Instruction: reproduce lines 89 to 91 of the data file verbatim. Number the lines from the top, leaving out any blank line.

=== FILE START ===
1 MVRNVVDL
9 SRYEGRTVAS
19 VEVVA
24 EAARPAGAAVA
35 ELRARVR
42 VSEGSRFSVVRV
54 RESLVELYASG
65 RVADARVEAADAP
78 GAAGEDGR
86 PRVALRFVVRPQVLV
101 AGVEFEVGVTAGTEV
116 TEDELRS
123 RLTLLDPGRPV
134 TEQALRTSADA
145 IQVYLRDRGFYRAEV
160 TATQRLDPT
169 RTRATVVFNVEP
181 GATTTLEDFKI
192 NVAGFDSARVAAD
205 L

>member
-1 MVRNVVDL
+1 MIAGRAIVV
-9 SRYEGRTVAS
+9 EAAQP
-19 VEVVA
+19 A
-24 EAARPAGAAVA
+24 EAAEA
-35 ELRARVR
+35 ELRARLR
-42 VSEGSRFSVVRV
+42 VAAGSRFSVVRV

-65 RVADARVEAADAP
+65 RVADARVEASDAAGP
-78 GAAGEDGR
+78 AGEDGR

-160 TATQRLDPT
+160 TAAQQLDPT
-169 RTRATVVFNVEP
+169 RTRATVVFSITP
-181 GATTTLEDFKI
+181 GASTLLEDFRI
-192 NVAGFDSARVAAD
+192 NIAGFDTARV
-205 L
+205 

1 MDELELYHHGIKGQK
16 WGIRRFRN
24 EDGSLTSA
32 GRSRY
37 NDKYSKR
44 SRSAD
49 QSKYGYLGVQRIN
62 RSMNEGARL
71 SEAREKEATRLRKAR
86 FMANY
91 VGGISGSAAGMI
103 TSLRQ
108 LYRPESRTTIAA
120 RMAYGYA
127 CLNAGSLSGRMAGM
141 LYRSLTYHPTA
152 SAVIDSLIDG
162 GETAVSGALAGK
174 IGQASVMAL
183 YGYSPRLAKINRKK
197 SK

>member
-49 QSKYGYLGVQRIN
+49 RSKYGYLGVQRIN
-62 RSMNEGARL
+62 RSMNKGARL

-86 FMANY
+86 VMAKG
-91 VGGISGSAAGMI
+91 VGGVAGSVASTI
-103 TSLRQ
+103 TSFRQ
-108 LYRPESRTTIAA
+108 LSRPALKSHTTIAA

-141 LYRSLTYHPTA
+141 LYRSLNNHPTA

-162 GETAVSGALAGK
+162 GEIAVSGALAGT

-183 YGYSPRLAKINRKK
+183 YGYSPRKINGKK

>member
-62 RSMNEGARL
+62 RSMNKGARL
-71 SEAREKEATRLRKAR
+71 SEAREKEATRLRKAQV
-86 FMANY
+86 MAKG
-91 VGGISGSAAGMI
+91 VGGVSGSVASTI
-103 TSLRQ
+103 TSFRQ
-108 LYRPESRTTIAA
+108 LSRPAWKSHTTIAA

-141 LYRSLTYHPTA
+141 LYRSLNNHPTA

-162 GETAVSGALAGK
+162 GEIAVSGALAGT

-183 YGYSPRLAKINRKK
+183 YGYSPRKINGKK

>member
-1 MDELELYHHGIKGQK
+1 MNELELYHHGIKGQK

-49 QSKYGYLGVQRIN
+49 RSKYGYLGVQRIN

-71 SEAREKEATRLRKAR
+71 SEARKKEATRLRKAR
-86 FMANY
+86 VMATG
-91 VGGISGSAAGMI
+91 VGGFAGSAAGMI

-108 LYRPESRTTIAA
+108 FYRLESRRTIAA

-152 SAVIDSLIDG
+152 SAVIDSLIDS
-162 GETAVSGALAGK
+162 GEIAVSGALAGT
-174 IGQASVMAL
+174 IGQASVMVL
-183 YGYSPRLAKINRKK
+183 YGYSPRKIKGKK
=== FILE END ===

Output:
-62 RSMNEGARL
+62 RSMNKGARL
-71 SEAREKEATRLRKAR